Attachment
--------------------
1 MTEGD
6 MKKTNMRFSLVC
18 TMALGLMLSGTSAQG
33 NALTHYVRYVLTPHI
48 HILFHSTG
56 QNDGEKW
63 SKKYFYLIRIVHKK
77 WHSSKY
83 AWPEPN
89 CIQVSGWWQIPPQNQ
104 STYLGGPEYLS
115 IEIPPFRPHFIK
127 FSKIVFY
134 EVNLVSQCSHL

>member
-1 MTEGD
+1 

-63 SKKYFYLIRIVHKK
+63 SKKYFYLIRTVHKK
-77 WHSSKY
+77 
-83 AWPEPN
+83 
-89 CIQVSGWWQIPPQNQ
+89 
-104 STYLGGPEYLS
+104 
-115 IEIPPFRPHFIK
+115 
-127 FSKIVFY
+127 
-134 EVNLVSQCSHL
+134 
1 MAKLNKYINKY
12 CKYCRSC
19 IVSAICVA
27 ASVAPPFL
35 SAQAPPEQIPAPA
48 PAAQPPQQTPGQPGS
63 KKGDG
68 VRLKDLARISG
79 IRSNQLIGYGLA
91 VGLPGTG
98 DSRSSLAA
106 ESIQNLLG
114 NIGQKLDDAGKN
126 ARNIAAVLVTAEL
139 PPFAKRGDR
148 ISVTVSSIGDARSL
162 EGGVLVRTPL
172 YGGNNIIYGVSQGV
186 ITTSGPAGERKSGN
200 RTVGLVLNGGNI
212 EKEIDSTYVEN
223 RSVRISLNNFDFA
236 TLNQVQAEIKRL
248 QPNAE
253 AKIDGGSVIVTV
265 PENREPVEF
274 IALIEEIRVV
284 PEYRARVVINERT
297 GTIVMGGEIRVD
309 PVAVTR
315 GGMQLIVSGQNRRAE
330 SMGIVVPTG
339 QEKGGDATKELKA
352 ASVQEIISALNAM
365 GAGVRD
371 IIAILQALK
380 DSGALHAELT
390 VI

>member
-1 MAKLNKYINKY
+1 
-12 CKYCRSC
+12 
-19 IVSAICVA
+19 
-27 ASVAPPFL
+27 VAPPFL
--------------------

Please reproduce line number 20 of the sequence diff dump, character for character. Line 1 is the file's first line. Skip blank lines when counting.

-77 WHSSKY